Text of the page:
Finally, to be honest and complete, I should make something clear. After the seism, once the workshop participants whom I was responsible for had reached home alive, on 28 and 29 April I also realised a series of photographs in the villages in the South of Kathmandu Valley. These images are the only thing I was capable of once the earth stopped shaking. I did attempt at the time to say something about the contradictions of their recording. However, this current piece is in no way induced by their fortune or misfortune in the photographic sphere, neither by my opinion about it, nor by any sort of comparison with the work of James Nachtwey or anyone else. I don’t claim at all to have done something better than him or anybody else. When I say “better” I mean: not in terms of images but in terms of gesture and of legitimacy of the gesture. It might even be that my images and the gestures accompanying them were and remain as vain and indecent as Nachtwey’s, or as the images of all those who, like us, looked down at these ruins with eyes that would soon flee, carried away by their body flying back home, from where they would continue to look at Nepal trough the inert filter of a television set or a computer screen.
One larger question remains, that goes beyond the relative fame of a particular photographer and the more or less honest choices made by a particular magazine. It comes under the motives of documentary imaging as I put it in the beginning of this text: what could be the necessity and the reasons for which this disaster, any disaster, absolutely any situation, on the sole pretext of their existence or their occurrence, become, mechanically, potentially to be documented? There are cases where the answer to this question is clear, where the document asserts its sovereign power with no excess, where it subtly reveals that without it something would be missing for everyone: the readers, the photographer and the actors. The fact that human beings who are forced to live in the disaster produce a vision of this experience that is meant to be as positive as possible in order to comfort themselves and to help each other to overcome the difficulties, I do understand it. I find it beautiful. Courageous. Honourable. And the outcome is a powerful document. I also know, to take another example, a documentary film director who spends her creation time to step aside and to give the Other a chance to speak, without seeing her or him as “the attraction” of her research field. This being said, the word “documenting”, heard or read from many contemporary photographers, seems to be pronounced as if it was a guarantee for them to be the bearers of a necessarily useful word, a word beyond all suspicion and thus never debated. In this case the meaning and the necessity hardly transpire. And this does not only apply to photographers form here traveling to there (wherever here and there are). As photographers, we are all perfectly capable to consider as “having to be documented” situations that fall within our immediate daily environment. But does the world wish to be documented by us? Must there really be a documentary equivalent to any human situation for the sole reason that a photographer eventually came to know about its existence? Do we really need to tack our vision of the world and our idea of beauty on each and every bit of reality?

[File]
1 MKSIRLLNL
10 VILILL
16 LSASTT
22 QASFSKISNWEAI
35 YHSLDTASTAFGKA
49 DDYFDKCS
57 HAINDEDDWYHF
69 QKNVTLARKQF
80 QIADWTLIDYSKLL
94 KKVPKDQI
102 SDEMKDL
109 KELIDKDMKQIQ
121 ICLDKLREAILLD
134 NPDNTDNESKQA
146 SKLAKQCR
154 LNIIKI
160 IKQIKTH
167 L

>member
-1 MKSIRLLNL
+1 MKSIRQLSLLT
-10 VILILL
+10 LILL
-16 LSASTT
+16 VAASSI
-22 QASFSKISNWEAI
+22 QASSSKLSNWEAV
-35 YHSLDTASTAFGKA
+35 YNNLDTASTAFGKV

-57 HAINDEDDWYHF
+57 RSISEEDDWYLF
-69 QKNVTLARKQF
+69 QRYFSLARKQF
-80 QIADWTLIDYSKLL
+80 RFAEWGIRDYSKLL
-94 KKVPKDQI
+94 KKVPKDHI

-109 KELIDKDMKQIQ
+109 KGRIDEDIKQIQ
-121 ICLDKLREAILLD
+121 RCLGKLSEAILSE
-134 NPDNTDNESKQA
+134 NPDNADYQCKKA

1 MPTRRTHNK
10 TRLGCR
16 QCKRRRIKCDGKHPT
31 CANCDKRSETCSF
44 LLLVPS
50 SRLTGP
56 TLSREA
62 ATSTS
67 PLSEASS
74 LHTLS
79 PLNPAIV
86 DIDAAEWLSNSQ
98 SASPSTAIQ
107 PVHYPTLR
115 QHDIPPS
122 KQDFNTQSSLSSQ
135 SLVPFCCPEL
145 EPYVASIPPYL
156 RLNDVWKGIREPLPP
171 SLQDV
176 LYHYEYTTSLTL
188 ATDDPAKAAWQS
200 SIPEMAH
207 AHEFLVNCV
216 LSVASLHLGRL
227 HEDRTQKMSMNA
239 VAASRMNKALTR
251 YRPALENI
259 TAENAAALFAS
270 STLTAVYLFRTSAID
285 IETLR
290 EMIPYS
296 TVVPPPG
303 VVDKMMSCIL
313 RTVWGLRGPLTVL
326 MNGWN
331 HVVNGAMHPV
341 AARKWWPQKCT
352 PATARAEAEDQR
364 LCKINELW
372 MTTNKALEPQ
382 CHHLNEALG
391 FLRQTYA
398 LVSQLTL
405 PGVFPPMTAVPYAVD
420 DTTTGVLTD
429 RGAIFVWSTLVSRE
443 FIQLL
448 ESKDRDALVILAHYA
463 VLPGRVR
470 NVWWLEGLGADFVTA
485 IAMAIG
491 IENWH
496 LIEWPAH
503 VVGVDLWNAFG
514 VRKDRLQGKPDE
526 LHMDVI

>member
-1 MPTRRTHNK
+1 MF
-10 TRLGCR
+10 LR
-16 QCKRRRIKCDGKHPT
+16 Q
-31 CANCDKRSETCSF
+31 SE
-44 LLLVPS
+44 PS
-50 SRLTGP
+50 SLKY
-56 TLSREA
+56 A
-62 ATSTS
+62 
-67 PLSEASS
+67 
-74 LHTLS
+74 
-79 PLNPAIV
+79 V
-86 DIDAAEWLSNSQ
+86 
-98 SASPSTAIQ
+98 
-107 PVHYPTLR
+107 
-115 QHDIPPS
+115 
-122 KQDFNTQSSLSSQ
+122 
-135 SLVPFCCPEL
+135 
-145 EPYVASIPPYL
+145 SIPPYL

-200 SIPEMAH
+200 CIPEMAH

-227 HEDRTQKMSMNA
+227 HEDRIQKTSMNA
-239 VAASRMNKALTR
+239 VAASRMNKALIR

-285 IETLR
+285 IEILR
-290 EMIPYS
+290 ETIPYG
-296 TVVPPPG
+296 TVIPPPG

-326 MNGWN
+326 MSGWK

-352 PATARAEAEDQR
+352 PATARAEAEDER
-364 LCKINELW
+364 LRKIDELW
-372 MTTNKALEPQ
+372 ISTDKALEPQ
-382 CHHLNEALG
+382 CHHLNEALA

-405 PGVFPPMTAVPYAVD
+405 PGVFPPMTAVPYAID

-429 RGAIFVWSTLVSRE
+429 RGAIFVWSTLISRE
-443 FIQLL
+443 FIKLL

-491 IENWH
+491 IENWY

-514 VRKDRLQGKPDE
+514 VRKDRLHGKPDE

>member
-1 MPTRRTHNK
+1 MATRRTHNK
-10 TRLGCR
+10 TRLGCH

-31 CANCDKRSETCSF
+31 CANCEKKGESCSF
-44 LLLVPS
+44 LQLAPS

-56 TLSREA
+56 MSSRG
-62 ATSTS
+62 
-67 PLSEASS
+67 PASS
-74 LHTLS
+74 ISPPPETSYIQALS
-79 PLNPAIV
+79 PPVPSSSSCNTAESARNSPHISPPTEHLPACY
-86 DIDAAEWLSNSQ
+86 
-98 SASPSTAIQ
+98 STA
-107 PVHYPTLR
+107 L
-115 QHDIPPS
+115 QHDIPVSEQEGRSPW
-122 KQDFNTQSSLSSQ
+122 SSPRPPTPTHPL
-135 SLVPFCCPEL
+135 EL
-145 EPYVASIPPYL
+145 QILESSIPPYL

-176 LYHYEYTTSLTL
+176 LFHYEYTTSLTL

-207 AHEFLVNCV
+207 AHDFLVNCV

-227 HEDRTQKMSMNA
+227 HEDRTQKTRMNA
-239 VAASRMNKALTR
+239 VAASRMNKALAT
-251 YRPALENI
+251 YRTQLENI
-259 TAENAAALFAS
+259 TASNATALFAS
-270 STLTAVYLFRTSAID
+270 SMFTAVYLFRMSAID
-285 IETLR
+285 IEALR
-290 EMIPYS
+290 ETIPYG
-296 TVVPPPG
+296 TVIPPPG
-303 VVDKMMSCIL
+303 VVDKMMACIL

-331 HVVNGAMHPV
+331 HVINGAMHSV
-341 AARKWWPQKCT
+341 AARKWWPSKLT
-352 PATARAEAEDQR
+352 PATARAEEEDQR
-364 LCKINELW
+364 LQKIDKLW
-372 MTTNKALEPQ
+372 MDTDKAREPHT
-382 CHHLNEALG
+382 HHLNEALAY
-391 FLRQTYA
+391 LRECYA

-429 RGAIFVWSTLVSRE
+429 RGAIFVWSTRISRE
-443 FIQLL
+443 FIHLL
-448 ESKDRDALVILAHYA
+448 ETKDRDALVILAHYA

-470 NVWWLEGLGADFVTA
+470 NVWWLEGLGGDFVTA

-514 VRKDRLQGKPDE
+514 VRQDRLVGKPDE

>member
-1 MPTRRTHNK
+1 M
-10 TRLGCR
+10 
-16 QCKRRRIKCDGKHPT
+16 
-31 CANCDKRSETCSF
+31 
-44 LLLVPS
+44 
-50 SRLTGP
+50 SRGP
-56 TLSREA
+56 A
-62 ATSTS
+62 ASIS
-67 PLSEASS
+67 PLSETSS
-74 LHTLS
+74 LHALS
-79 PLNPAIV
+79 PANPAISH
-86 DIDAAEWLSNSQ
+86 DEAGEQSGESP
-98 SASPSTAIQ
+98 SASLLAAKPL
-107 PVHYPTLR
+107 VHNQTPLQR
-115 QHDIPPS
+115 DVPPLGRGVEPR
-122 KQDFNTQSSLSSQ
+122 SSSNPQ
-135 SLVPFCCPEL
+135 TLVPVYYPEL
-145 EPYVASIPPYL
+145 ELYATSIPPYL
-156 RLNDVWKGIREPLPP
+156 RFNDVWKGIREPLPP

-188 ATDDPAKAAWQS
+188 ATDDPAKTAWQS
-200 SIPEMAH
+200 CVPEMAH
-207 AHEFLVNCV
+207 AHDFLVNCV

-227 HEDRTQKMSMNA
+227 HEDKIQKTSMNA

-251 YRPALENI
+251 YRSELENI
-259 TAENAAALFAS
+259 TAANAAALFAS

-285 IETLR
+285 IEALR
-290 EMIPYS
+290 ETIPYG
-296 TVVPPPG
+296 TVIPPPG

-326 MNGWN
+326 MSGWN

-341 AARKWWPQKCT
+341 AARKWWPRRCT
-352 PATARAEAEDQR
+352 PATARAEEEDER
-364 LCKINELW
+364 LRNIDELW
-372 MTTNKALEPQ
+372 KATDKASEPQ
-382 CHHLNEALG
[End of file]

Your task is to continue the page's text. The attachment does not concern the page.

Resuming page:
Because for the best part of it, what is documentary photography really about, if not about turning a problem into something beautiful? And if it is not about a problem, exoticism is not far away (7). And if it is not about beauty, at least it is about strength, subtlety, intelligence, intelligibility, etc. which sooner or later goes back to a certain idea of what beauty is. So this is about producing something beautiful and, notwithstanding the personal investment and however honest it might be, despite the pretext of being a witness, about soon producing it for yourself. For your pleasure, your satisfaction, your ego, your career strategy. And if it doesn’t happen when you take the pictures, how can you stave it off when comes what nearly all photographers will consider as a luck: the opportunity to show the pictures – in a book, an exhibition, a festival – or the reward for having taken them? Do we have to stave it off anyway? It might be a silly aspiration. But at least the question deserves to be raised.